Wednesday, 14 May 2014


“All happy families are alike; each unhappy family is unhappy in its own way.” - LeoTolstoy

The International Day of Families is observed on the 15th of May every year. The Day was proclaimed by the UN General Assembly in 1993 with resolution A/RES/47/237 and reflects the importance the international community attaches to families. This International Day provides an opportunity to promote awareness of issues relating to families and to increase knowledge of the social, economic and demographic processes affecting families.

The International Day of Families has inspired a series of awareness-raising events, including national family days. In many countries, that day provides an opportunity to highlight different areas of interest and importance to families. Activities include workshops and conferences, radio and television programmes, newspaper articles and cultural initiatives highlighting relevant themes.

The International Day of Families in 2014 marks the twentieth anniversary of the International Year of the Family and offers an opportunity to refocus on the role of families in development; take stock of recent trends in family policy development; share good practices in family policy making; review challenges faced by families worldwide and recommend solutions.

There is no single view or universal consensus on what makes up a family. Families are far too diverse and dynamic to be pigeon-holed or strictly defined. Yet in any culture, the family provides a natural framework in which individuals (and especially children) can receive the emotional, financial and material nourishment and support that is indispensable to their development. If a family has children, their normal, safe, supported and healthy growth and development should be foremost in that family’s activities.

Families all over the world have been undergoing many profound changes and transformations. Family size and structure have changed markedly and continue to evolve in response to powerful social, economic and technological developments. One important transformation is urbanisation and a continuing shift from extended to nuclear families. At the beginning of the 20th century, 15 per cent of the world lived in urban areas. As of 2003, 48 per cent of the world’s population lived in urban areas. The proportion of the world population that is urban is expected to rise to 61 per cent by 2030. As a consequence of this significant transition, the rural, farm-oriented family is increasingly being replaced by the urban, industrial and service-oriented family. Agrarian life-styles based on the extended family have changed dramatically towards urban life with the increasingly common nuclear family.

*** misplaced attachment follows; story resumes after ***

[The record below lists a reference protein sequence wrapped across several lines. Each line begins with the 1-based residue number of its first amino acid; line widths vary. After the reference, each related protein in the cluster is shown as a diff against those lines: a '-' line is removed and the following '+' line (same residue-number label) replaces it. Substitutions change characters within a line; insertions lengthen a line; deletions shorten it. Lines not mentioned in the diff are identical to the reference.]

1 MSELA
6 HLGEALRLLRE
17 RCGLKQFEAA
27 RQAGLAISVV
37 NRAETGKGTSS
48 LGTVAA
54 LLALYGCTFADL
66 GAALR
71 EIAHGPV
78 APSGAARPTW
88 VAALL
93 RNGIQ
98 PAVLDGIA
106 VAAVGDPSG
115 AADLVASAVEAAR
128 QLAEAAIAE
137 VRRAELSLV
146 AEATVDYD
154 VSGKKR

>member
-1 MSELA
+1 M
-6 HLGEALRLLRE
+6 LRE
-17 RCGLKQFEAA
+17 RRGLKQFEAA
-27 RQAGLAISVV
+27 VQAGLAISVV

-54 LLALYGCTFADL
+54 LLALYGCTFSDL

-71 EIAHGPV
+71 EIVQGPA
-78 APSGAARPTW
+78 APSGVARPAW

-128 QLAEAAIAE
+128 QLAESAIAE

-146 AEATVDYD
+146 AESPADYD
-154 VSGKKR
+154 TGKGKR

Mothers play a critical role in the family, which is a powerful force for social cohesion and integration. The mother-child relationship is vital for the healthy development of children. And mothers are not only caregivers; they are also breadwinners for their families. Yet women continue to face major (or even life-threatening) challenges in motherhood. Childbirth, which should be a cause for celebration, is a grave health risk for too many women in developing countries. A woman in a least-developed country is 300 times more likely to die in childbirth or from pregnancy-related complications than a woman in a developed country.

Violence against women, many of whom are mothers, remains one of the most pervasive human rights violations of our time. It has far-reaching consequences, endangering the lives of women and girls, harming their families and communities, and damaging the very fabric of societies. Ending and preventing violence against women should be a key priority for all countries. Access to education is also something that should be everyone’s right. The benefits of educating women and girls are not only important to individual families but to whole countries, unlocking the potential of women to contribute to broader development efforts. Statistics also show that educated mothers are much more likely to keep their children in school, meaning that the benefits of education transcend generations.

Fathers in many societies have been moral teachers, disciplinarians and breadwinners. Increasingly now, there is an emphasis on the father’s role as a co-parent, fully engaged in the emotional and practical day-to-day aspects of raising children. Recent research has affirmed the positive impact of active involvement by fathers in the development of their children. Yet challenges persist for fathers, as well as for society and social policy. Too many men have difficulty assuming the responsibilities of fatherhood, often with damaging consequences to families and inevitably society at large. Some fathers inflict domestic violence or even sexual abuse, devastating families and creating profound physical and emotional scars in children. Others abandon their families outright and fail to provide support. Researchers continue to explore how the presence or absence of fathers can affect children, in areas such as school achievement and crime.

Families can be the place where humane values and human progress are fostered and developed. We should be creating the conditions families need to fully realise their potential. As families develop in a supported social environment, they are also the beneficiaries of that development. Where development is slow or absent, a family’s ability to meet the needs of its members will be impaired. And where development is undermined by conflict, and instability prevails, families are undermined as well, robbing societies of an essential building block for peace and prosperity.

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